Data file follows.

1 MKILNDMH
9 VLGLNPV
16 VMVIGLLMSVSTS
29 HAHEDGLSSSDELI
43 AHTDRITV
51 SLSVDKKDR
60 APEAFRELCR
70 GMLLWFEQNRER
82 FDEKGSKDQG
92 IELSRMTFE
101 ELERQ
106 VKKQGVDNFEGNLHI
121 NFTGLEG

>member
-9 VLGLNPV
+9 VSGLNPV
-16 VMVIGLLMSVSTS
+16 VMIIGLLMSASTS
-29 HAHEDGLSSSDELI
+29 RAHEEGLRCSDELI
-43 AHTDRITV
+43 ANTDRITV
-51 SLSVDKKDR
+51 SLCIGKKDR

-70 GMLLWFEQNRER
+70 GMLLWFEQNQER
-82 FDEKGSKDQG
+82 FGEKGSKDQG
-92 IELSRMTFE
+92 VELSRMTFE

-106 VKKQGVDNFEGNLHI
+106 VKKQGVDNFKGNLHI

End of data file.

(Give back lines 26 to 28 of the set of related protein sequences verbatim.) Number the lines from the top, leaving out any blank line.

+70 GMLLWFEQNQER
-82 FDEKGSKDQG
+82 FGEKGSKDQG